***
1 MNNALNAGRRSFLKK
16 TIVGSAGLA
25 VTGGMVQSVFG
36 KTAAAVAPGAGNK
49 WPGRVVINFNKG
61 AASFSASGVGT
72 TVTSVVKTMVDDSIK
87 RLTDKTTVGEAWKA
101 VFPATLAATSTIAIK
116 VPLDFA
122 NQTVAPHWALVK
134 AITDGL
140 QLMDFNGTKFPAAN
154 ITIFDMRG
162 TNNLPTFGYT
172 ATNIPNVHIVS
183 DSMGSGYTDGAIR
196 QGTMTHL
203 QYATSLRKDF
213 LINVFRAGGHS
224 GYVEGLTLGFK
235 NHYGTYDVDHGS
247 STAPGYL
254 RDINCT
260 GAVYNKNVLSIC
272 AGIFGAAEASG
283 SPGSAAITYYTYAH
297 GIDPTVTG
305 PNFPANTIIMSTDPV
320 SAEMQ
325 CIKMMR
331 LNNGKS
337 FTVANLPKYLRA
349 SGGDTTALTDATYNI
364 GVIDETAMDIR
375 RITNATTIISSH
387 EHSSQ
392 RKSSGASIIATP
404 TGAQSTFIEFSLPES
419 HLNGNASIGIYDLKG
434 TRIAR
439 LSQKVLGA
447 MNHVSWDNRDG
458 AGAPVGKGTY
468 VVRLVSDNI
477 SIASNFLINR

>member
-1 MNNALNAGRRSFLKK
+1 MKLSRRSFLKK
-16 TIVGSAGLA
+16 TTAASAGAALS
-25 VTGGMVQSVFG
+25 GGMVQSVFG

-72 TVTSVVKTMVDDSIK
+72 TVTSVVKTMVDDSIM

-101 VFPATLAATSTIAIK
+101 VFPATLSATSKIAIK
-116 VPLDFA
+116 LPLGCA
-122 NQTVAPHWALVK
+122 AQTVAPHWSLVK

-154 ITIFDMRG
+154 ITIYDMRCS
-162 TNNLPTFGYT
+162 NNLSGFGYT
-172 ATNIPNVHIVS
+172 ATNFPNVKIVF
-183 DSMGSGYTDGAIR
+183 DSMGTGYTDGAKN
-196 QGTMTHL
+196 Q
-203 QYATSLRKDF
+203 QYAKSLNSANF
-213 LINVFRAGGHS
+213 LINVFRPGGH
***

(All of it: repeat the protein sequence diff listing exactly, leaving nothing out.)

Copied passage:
1 MNNALNAGRRSFLKK
16 TIVGSAGLA
25 VTGGMVQSVFG
36 KTAAAVAPGAGNK
49 WPGRVVINFNKG
61 AASFSASGVGT
72 TVTSVVKTMVDDSIK
87 RLTDKTTVGEAWKA
101 VFPATLAATSTIAIK
116 VPLDFA
122 NQTVAPHWALVK
134 AITDGL
140 QLMDFNGTKFPAAN
154 ITIFDMRG
162 TNNLPTFGYT
172 ATNIPNVHIVS
183 DSMGSGYTDGAIR
196 QGTMTHL
203 QYATSLRKDF
213 LINVFRAGGHS
224 GYVEGLTLGFK
235 NHYGTYDVDHGS
247 STAPGYL
254 RDINCT
260 GAVYNKNVLSIC
272 AGIFGAAEASG
283 SPGSAAITYYTYAH
297 GIDPTVTG
305 PNFPANTIIMSTDPV
320 SAEMQ
325 CIKMMR
331 LNNGKS
337 FTVANLPKYLRA
349 SGGDTTALTDATYNI
364 GVIDETAMDIR
375 RITNATTIISSH
387 EHSSQ
392 RKSSGASIIATP
404 TGAQSTFIEFSLPES
419 HLNGNASIGIYDLKG
434 TRIAR
439 LSQKVLGA
447 MNHVSWDNRDG
458 AGAPVGKGTY
468 VVRLVSDNI
477 SIASNFLINR

>member
-1 MNNALNAGRRSFLKK
+1 MKLSRRSFLKK
-16 TIVGSAGLA
+16 TTAASAGAALS
-25 VTGGMVQSVFG
+25 GGMVQSVFG

-72 TVTSVVKTMVDDSIK
+72 TVTSVVKTMVDDSIM

-101 VFPATLAATSTIAIK
+101 VFPATLSATSKIAIK
-116 VPLDFA
+116 LPLGCA
-122 NQTVAPHWALVK
+122 AQTVAPHWSLVK

-154 ITIFDMRG
+154 ITIYDMRCS
-162 TNNLPTFGYT
+162 NNLSGFGYT
-172 ATNIPNVHIVS
+172 ATNFPNVKIVF
-183 DSMGSGYTDGAIR
+183 DSMGTGYTDGAKN
-196 QGTMTHL
+196 Q
-203 QYATSLRKDF
+203 QYAKSLNSANF
-213 LINVFRAGGHS
+213 LINVFRPGGH